Stealth viruses or invisible viruses are resident types of viruses (residing in RAM). Stealth viruses falsify information read from the disk so that the program for which it is intended receives incorrect data.

Stealth viruses belong to the category of masking viruses that are very difficult to detect.

Fundamentals of Stealth Technology

At the heart of Stealth, viruses are the fact that the operating system uses an interrupt mechanism when accessing peripheral devices (including hard disks). When an interruption occurs, the control is directed to a special interrupt handler program. This program is responsible for input and output data to/from a peripheral device.

Such a system initially also has a vulnerability: managing the interrupt handler can control the flow of information from the peripheral device to the user. Stealth viruses, in particular, use the control mechanism in the event of an interruption. By replacing the original interrupt handler with their code, they control the read of the disk data.

When an infected program is read from the disk, the virus “bites” its code (usually the code is not eaten, but instead replaces the read sector number of the disk). As a result, the user gets a clean code to read. Thus, while the vector of the interrupt handler is modified by a virus code, the virus itself is active in the memory of the computer, it is impossible to detect by simply reading the disk with the means of the operating system.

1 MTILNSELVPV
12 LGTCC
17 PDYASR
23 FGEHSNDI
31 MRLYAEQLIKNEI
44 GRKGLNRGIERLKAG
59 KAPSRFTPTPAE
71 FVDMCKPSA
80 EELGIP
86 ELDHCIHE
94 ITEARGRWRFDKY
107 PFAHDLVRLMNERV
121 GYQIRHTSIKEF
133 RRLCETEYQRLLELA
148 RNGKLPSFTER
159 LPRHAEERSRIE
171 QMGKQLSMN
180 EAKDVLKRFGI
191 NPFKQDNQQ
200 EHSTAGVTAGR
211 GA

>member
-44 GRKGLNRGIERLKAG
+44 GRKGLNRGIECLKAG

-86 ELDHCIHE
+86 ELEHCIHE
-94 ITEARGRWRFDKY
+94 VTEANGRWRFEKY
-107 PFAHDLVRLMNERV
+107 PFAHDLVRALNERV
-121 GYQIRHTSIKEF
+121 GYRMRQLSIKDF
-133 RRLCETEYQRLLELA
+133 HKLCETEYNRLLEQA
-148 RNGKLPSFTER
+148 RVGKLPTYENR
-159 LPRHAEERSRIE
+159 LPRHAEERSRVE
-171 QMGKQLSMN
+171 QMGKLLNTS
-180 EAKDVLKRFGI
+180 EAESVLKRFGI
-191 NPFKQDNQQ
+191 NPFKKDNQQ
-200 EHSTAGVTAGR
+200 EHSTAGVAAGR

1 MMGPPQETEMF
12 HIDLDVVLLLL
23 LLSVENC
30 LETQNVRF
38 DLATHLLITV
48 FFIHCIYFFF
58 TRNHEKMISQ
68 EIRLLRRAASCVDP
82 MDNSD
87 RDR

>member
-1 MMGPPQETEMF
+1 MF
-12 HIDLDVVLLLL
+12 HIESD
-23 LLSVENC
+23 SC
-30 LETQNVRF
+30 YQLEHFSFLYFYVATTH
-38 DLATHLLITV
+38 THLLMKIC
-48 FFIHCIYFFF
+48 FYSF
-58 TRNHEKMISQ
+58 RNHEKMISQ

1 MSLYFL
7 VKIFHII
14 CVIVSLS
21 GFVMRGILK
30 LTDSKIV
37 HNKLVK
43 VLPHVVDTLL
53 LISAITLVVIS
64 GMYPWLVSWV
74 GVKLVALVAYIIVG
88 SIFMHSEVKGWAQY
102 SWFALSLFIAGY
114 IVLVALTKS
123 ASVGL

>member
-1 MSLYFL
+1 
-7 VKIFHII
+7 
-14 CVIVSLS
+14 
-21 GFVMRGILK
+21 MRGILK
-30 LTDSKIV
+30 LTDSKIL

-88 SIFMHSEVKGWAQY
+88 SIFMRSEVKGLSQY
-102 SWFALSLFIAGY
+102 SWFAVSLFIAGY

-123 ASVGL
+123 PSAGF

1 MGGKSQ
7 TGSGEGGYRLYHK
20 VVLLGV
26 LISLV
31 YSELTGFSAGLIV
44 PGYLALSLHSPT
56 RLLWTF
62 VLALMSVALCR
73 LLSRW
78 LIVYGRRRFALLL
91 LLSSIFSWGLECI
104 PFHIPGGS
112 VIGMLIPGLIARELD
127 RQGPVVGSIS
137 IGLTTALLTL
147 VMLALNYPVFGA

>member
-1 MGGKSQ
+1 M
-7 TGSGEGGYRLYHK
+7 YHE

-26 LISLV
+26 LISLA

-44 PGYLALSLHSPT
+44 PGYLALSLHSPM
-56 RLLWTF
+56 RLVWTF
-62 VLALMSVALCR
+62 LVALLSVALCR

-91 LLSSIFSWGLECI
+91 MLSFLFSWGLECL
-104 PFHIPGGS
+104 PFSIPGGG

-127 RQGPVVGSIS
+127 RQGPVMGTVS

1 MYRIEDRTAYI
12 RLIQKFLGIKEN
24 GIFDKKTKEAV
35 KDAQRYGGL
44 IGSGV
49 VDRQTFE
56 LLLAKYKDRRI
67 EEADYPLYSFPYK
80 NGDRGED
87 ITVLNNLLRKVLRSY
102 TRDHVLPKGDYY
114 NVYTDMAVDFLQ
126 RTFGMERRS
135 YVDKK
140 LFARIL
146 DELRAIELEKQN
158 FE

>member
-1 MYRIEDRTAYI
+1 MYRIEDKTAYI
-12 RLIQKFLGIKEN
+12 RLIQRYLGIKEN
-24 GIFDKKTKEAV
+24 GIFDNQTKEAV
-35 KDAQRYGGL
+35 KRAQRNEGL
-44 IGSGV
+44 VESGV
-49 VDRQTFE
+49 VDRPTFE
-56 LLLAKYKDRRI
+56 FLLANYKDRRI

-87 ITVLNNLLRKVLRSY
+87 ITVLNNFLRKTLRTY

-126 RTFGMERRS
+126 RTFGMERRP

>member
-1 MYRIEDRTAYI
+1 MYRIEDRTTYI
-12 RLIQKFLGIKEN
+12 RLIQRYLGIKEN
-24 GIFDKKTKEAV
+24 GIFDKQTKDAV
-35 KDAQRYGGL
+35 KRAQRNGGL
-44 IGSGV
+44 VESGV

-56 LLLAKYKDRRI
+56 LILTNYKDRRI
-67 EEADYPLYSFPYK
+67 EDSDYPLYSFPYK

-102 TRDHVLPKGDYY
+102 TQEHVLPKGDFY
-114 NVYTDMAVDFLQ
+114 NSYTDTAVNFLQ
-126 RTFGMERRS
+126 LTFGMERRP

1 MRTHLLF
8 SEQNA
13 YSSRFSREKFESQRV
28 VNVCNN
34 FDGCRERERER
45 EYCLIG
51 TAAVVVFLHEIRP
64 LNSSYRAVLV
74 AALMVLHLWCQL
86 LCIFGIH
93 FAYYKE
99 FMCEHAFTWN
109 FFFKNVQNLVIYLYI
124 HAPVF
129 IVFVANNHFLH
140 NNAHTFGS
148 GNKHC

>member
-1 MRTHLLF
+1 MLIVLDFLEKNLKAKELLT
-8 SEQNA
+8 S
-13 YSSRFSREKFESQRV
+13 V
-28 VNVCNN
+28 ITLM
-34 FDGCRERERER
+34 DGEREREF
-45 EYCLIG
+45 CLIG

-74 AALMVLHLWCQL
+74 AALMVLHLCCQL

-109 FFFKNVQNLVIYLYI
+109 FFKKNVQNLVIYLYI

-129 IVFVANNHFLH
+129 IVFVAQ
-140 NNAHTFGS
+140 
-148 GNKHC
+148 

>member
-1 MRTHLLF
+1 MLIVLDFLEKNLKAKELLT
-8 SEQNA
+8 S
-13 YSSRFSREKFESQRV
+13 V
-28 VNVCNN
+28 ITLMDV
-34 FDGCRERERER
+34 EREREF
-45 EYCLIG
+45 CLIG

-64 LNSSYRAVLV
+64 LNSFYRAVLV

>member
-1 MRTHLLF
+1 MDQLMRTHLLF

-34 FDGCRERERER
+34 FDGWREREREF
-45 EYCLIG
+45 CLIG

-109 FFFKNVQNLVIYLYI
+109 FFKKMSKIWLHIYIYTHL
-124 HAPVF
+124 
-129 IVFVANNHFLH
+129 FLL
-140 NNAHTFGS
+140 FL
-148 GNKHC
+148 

Ways to deal with Stealth viruses

To combat these viruses, it was previously recommended (in principle, it is now recommended) to apply an alternative boot to the hard disk drive and then only search and remove the virus programs. Hard disk booting can be difficult right now (you won’t be able to run it in the case of win32 antivirus applications).

Given the above, antivirus software is only effective in combating already known viruses, ie. with those whose signatures and behaviours are familiar to developers. Only in this case will the virus 100% be detected and removed from the computer’s memory and then from all scanned files. If the virus is unknown, it can successfully counteract detection and removal attempts.

Therefore, when using any antivirus software, it is important to update the versions of programs and virus databases more frequently. For the convenience of users, the database is exported to a separate module, for example, AVP users can update the database daily through the Internet.

Stealth viruses or invisible viruses
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